The Take Home: TCT Connect
Due to the COVID-19 pandemic, the Transcatheter Cardiovascular Therapeutics meeting was held virtually. TCT Connect, which ran from Oct. 14 to 18, offered the latest in cutting-edge science for interventional cardiologists.
Healio and Cardiology Today asked experts for their opinions on key presentations. Weighing in were Cardiology Today Editorial Board Member Anita W. Asgar, MD, MSc, FRCPC, FACC, from the University of Montreal; Morton J. Kern, MD, from the University of California, Irvine, and VA Long Beach Health Care System; Amar Krishnaswamy, MD, from Cleveland Clinic; Roxana Mehran, MD, from Icahn School of Medicine at Mount Sinai; and Srihari S. Naidu, MD, FACC, FAHA, FSCAI, from Westchester Medical Center.
Editor’s Note: All coverage from TCT Connect can be found here.
Naidu: The take-home message of the first data from the North American COVID-19 STEMI Registry (NACMI) is that it was feasible to do a very rapid registry format between multiple sites in all of North America, including Canada, and to do that in a pandemic, in a very short duration, to provide timely answers.
Of the 594 patients who were evaluated, only about 30% were COVID-19-positive. A large percentage of patients that were under investigation still ended up being standard STEMI patients. It’s important that we still manage that patient population since the minority is COVID-19-positive.
I was struck by the fact that COVID-positive STEMI is a disease, in particular of African American and Hispanic patients, and that really jumps out the data almost to the point that if you’re not African American or Hispanic, you’re more likely to be COVID-negative.
Primary PCI was still the majority treatment across the board: 80% in COVID-negative patients and 70% in COVID-positive patients. The door-to-balloon times were still within acceptable metrics for all the patients. However, I was struck by the fact that the mortality was extremely high in the COVID-19-positive patients, even though the vast majority did have primary PCI with a good door-to-balloon time. I’m concerned that the benefits of primary PCI are unclear.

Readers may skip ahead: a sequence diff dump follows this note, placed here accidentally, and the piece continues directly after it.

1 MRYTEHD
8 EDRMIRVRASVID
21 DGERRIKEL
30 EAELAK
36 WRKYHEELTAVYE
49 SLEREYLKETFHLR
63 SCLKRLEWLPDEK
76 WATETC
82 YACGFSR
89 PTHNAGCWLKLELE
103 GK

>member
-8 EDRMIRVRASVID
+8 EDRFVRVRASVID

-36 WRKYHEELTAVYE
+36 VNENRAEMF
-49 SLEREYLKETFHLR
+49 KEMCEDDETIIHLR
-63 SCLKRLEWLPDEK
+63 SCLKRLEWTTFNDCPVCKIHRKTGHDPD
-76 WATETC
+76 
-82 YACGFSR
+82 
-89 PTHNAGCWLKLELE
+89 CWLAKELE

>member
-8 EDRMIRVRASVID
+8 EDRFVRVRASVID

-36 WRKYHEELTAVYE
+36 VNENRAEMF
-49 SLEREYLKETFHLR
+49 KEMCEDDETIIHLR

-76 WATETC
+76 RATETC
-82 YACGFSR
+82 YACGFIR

What happened to the patients with COVID-19 who underwent medical therapy, those 30% or so who did not get primary PCI? They may have had multiple comorbidities or cardiac arrest. Was their mortality rate even higher? It would be nice to see what the relative risk reduction of primary PCI was in the COVID-positive patients.
I’d also like to see why the COVID-negative patients still had mortality rates higher than a mass population. The control population is a Midwest population and may not be the same as throughout the United States and Canada. However, mortality was still twice as much in the COVID-negative population compared to a standard-of-care, non-COVID-19, non-pandemic-based population.
That means either the population is different, which did not look like it in the demographics, or that there are other problems with processes. What happened to these patients, even though the door-to-balloon time was good? What happened to them afterward? Were the ICUs full of COVID-19 patients? Are we able to prioritize these patients after the fact in terms of their care? Was the care standard or were the hospital systems distracted by the pandemic? Those are areas of system improvement we need, to look at how do we address the whole system of care around MI, both in and out of the hospital, in the confines of a pandemic. You would imagine that the mortality should be the same as the mass population if they had a run-of-the-mill STEMI, were negative for COVID-19 and got primary PCI. That was concerning to me.
These data tell us that in suspected COVID-19, you need to work fast and assume that the majority of these patients are actually having a true STEMI with a true culprit lesion that can be fixed, and the mortality will be one-third of what the COVID-19-positive patients are. You have to assume those patients are more likely to be non-COVID-19 and will have a good outcome, including length of stay and mortality.